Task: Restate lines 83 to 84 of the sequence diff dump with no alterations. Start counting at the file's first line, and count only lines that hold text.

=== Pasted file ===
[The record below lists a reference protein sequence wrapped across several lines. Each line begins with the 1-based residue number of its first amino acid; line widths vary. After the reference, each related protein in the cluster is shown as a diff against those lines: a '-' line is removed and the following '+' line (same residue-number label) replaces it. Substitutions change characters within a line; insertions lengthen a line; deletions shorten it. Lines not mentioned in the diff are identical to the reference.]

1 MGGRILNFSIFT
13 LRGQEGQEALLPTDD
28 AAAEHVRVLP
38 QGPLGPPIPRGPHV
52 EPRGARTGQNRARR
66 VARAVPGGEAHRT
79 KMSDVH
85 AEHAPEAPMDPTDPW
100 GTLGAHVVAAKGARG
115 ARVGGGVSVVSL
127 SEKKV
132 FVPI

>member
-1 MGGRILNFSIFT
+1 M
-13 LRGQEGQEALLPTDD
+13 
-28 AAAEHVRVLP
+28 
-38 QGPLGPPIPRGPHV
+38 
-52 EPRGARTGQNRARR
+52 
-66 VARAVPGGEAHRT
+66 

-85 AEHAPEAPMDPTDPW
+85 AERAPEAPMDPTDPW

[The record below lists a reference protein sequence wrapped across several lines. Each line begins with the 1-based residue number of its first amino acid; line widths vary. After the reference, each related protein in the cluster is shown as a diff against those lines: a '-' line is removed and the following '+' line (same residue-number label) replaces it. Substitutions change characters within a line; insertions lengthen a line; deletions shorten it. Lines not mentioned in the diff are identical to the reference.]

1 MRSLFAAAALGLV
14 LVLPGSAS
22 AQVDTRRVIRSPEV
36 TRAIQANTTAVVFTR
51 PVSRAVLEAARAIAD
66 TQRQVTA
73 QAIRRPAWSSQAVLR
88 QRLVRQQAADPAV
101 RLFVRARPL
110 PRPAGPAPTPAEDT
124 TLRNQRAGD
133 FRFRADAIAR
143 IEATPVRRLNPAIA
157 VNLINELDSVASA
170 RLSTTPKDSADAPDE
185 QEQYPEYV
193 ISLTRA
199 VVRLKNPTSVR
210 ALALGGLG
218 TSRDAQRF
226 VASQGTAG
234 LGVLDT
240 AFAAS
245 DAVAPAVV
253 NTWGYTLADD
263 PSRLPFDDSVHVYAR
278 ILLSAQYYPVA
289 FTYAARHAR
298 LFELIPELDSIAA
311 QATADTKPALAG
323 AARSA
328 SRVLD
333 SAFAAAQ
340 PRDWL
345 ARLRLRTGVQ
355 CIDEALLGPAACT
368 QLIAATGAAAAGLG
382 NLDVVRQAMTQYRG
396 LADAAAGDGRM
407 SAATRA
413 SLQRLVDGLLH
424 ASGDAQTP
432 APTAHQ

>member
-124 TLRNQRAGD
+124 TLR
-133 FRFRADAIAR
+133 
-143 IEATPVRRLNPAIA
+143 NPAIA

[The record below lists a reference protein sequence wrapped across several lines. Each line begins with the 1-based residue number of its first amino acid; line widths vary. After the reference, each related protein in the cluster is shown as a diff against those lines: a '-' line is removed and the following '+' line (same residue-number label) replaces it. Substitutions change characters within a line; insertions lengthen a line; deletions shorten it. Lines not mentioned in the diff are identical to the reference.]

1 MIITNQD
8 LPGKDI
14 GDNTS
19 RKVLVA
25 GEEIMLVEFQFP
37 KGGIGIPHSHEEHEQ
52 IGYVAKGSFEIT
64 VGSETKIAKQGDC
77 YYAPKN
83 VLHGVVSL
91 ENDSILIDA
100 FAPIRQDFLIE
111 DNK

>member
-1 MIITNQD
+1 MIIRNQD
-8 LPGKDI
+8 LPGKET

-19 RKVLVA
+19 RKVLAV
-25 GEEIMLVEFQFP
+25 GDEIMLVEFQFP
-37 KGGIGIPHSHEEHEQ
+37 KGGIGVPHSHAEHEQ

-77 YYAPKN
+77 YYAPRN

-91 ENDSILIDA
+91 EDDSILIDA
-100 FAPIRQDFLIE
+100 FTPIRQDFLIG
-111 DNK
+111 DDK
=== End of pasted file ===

14 GDNTS
19 RKVLVA